Student rates

BAILEY: Summer reading programs can improve student performance | Opinion

In December 2015, Congress repealed the No Child Left Behind Act of 2001, a standards-based education bill, and replaced it with the Every Student Succeeds Act. States applying for Title 1 funds must participate in the National Assessment of Educational Progress (NAEP) in Reading and Mathematics for Grades 4 and 8 and report the results.

Recently, NAEP released its findings, aptly called The Nation’s Report Card. There is bad news and slightly better news.

Let’s start with the bad news. Math scores fell for both years in nearly every state. Reading scores were only marginally better in less than half of the states. The 2022 national reading proficiency levels for grades 4 and 8 are 33% and 31% respectively.

In New York, 30% of fourth-grade students are proficient in reading. The slightly better news is that 32% of eighth graders are proficient; this is a meager increase over the national average. Some education experts attribute the improvement in reading to parents helping their children during the pandemic. The closure has created an opportunity for parents and guardians to engage in reading activities with their children.

Not all children may be successful, but there are programs that can help young students improve their reading scores and have fun while doing it.

In 2016, the New York State Library collaborated with more than 1,000 public libraries to launch “Summer Reading at New York Libraries.” The annual program is free and offers a range of enrichment activities and learning resources for students of all ages.

145th Assemblyman Angelo J. Morinello, in cooperation with Summer Reading at New York Libraries, has sponsored the New York State Assembly Summer Reading Challenge annually since 2017 , when he was first sworn in.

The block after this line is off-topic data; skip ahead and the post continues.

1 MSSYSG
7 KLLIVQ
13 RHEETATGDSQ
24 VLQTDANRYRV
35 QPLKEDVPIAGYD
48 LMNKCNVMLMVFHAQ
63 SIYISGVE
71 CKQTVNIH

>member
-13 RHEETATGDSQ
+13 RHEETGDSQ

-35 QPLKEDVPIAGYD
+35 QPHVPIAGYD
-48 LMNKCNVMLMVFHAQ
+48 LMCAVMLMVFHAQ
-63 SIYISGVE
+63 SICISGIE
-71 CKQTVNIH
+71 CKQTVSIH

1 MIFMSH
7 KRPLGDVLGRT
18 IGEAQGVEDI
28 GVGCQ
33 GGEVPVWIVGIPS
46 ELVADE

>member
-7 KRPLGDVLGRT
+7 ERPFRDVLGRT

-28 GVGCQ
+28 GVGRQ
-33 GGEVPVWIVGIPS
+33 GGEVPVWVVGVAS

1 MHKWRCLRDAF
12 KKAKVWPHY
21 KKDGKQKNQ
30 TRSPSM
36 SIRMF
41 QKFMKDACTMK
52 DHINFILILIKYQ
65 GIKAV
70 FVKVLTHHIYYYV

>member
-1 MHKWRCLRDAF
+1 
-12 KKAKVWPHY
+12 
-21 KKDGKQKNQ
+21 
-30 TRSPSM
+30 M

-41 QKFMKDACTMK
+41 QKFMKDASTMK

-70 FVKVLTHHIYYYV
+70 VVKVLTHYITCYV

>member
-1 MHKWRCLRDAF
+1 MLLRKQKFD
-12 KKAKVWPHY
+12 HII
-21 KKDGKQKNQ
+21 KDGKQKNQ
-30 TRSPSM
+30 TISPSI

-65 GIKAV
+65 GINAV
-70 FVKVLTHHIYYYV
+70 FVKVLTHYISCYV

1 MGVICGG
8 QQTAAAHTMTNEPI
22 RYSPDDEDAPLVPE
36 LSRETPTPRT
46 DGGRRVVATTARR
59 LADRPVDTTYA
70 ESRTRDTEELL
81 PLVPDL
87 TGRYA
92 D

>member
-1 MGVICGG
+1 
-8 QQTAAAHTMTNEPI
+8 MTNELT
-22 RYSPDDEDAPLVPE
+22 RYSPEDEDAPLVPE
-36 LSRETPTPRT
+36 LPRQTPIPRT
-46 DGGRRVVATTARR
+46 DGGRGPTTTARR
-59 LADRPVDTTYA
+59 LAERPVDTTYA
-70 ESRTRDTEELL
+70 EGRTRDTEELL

As a trustee of the Niagara Falls Public Library Board and as a bookworm, I welcome the opportunity to discuss books, libraries, and the importance of reading. I contacted Morinello, a fellow bibliophile, to ask about the challenge. He could have emailed it to me, but he hand-delivered copies of the submission forms from 2018 to 2022 as well as a 2022 statistics report from last summer’s challenge.

Each summer, the New York State Library chooses a theme and every public and private school principal receives a call to inform them of the program. The Niagara Aquarium launched this year’s theme, “Oceans of Possibilities,” a celebration of all things water.

In the summer of 2022, in the 145th Assembly District, 218 K-7 students attending 21 schools, including home-schooled students, participated in the program. Ninety-eight children completed the challenge, a completion rate of approximately 45%, which set a record for the highest rate to date. Grade 3 ranked highest with 19.4% and Grade 6 participants at the lowest with less than 2%. There is room for improvement.

Every school with 10 or more participants who complete the challenge gets a pizza night, courtesy of Morinello. Huth Road Elementary (Grand Island), St. Stephen School (Grand Island) and Catholic Academy (Niagara Falls) were this year’s winners.

We know that early education improves educational outcomes. Encouraging children to participate in programs like Summer Reading at New York City Libraries teaches them to develop a reading community with their peers and build their self-confidence.

It’s never too early to plan for next summer. Summer Reading at New York Libraries (summerreadingnys.org) offers a variety of book lists, activities, and other resources for students, parents, and teachers.

I asked Morinello what his challenge goal was for 2023. He grinned and said, “Sharon, reading is so precious, and this program is very important to me. I would like to organize a pizza night for each school in my district. »